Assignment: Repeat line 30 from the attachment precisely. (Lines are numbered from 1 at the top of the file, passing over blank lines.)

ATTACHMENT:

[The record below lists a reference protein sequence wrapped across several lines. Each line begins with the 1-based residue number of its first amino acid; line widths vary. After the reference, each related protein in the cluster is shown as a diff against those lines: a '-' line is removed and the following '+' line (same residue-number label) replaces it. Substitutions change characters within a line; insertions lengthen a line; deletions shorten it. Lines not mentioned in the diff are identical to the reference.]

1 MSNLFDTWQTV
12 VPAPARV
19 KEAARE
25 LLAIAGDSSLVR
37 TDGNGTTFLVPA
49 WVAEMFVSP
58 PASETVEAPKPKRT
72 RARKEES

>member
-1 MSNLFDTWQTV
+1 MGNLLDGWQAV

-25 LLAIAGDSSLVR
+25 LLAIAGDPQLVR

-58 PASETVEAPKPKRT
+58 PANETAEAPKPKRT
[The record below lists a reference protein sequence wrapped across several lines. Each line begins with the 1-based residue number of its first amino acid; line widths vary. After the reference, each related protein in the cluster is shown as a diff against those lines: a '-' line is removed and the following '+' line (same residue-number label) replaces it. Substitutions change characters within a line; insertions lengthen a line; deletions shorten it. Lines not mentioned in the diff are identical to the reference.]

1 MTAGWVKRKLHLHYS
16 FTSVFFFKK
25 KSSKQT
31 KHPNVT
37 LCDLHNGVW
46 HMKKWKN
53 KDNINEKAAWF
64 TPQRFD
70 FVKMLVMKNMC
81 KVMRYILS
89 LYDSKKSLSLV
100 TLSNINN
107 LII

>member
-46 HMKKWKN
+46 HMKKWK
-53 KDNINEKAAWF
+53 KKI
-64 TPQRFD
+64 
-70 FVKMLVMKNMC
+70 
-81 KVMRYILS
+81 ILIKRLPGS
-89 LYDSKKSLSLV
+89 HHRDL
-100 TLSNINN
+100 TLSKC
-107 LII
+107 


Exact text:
107 LII